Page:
Heavy Windy Weather: It's not the best weather to dive because the surface of the ocean is rough, thus making it difficult for the boats to navigate and find moorings. Wind generates current and causes choppy water. Rain causes poor visibility for water runoff brings silt into the ocean, and also, the sun is obscured. 

Calm and Sunny Weather: The weather makes the entire dive trip comfortable because the sea can make you sick. The wind moves water, thus creating current and waves as it progresses. Wind also builds during the afternoon and slows at nightfall. Therefore, you should go underwater when it's sunny to enjoy excellent visibility and current.

Most divers say that surface weather is not essential when underwater; however, these conditions can affect your entire underwater experience.

Deep dives, ocean dives, and dive cruises rely on the weather; thus, you should plan around weather forecast for temperature, rain, winds, and tides. The underwater visibilities are greatly affected by heavy showers, thunderstorms, local storms, and cold temperatures. These conditions generally give tourists a poor experience on their trip.

The site to dive is affected by ocean temperatures, the strength and directions of the currents, and the best time to meet specific marine species.

  • High current dive sites are ideal for manta rays, giant pelagic, and whale-sharks.

  • The sheltered environment is ideal for wreck diving, for there are no strong winds, heavy and surge currents.

  • Rough weather is ideal for thrill-seeking professionals but not inexperienced divers with lesser buoyancy skills.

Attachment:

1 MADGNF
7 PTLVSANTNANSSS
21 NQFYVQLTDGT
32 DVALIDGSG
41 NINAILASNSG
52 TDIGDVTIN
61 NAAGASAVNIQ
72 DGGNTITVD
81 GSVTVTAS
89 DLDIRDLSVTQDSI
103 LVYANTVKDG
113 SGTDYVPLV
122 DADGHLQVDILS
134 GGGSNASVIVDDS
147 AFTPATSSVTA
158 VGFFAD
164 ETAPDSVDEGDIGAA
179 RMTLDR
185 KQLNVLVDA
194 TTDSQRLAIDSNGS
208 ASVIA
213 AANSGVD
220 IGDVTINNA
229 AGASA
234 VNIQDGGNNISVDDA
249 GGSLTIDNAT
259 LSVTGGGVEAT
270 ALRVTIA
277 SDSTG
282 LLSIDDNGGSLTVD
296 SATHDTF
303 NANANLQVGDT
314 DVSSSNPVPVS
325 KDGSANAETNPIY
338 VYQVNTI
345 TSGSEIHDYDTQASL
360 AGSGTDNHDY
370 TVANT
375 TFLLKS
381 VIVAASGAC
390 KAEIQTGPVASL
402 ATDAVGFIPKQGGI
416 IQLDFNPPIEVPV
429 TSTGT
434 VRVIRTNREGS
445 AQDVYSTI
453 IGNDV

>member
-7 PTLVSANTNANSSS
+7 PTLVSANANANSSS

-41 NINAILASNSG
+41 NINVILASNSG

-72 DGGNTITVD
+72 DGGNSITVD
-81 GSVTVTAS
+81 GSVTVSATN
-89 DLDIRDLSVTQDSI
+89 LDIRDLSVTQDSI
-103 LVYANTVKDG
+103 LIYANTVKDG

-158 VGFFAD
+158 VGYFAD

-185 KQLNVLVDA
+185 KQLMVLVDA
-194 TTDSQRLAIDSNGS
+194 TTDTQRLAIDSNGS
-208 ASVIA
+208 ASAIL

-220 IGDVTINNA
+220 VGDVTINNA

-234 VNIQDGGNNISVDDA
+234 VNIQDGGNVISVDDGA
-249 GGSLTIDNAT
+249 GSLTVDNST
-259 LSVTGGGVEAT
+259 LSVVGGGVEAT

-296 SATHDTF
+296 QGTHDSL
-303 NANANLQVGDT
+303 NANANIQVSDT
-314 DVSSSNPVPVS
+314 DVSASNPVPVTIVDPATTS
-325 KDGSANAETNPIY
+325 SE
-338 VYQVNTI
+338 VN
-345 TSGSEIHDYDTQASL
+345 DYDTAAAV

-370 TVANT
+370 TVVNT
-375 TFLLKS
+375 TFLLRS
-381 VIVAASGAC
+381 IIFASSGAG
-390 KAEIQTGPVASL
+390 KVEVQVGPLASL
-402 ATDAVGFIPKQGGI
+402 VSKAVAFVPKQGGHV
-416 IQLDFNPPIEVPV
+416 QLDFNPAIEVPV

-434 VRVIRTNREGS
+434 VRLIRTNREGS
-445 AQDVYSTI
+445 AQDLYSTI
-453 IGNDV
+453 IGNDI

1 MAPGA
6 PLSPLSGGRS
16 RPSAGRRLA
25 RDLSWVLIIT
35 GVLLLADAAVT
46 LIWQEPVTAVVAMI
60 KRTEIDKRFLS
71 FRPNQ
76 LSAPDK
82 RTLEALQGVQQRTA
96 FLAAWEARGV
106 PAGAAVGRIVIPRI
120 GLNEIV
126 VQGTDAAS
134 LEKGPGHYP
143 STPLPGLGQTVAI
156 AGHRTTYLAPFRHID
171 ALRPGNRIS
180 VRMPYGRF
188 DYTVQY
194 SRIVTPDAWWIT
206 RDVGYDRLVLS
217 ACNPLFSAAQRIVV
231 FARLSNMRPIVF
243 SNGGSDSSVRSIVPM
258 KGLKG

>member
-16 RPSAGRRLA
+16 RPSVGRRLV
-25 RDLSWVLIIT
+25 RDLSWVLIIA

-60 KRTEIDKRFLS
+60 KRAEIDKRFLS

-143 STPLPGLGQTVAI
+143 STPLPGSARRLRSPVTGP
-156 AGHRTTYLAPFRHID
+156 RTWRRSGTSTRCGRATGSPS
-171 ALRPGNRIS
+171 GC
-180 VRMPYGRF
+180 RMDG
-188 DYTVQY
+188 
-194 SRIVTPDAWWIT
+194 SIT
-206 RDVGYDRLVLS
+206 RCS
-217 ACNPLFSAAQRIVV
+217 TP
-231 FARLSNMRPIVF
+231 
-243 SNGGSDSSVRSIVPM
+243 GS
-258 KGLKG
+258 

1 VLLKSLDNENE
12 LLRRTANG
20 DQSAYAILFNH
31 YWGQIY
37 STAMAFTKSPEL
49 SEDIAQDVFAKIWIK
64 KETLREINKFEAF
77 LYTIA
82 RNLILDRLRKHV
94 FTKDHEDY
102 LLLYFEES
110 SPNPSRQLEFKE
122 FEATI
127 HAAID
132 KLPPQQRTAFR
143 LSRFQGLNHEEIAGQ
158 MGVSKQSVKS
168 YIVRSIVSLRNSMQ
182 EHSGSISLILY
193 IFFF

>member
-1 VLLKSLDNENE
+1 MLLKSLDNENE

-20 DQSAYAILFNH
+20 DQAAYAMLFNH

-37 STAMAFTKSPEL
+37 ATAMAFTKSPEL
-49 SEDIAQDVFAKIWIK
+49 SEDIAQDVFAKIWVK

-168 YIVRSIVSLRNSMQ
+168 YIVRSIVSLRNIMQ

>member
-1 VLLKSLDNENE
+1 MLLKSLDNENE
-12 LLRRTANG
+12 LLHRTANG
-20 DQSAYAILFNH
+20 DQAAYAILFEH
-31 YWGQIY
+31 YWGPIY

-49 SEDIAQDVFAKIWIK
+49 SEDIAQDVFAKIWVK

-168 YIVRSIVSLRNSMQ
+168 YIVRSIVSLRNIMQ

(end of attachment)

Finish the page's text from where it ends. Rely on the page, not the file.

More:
Therefore, you can embark on diving at any time of the year as long as you understand how to stay safe underwater and can maintain buoyancy.

Wreck in the Sea
 

12. Best Places for Scuba Diving in the World

Scuba diving is a perfect activity for adventurous backpacking trips, romantic getaways, and family holidays. The activity helps you explore the world's mysterious depths, discover exotic fish and amazing wrecks, observe coral reefs, and plant life, among others.

The following are some of the world’s best places to go diving.

1. The Blue Hole, Belize

It’s one of the world’s popular dive sites due to its massive marine sinkhole. Jacques Cousteau declared it the best diving site after exploring different places in the world. The hole is 125m deep and 300m in diameter.  You're able to clearly see reef sharks, hammerheads, and bull sharks because the water at this site is crystal clear.

2. Red Sea, Egypt

The Red Sea has clear turquoise waters and with reefs that are full of life. The sea has a consistent water temperature, thus making it a paradise for divers. Some of the excellent diving places in the Red Sea are the wreck of Ras Mohammed, Thistlegorm, Sharm El Sheikh, and Sha'ab Abu Nuhas.

You can explore the Thistlegorm or Blue Thistle, where a British vessel sunk after an air attack in 1941. The ship was carrying vast war supplies such as motorbikes, rifles, trucks, and train carriages. The site has strong currents moving in different directions.

3. Blue Wall, Micronesia

The tropical island is encircled by vibrant coral reefs, thus making it the best destination in the South Pacific. Divers visit the area to explore several WWII wrecks, and the city is less costly, never crowded, and pristine.

 

4. Fernando De Noronha, Brazil